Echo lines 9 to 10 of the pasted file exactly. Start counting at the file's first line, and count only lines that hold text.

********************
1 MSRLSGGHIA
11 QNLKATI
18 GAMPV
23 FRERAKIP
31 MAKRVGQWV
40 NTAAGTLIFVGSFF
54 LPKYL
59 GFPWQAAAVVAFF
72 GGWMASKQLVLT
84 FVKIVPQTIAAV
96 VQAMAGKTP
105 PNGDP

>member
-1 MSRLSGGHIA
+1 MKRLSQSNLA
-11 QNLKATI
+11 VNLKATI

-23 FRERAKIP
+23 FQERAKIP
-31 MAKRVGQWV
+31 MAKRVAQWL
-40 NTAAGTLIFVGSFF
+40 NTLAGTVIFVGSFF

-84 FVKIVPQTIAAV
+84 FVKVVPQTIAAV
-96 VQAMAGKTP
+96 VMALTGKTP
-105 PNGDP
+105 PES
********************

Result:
72 GGWMASKQLVLT
84 FVKIVPQTIAAV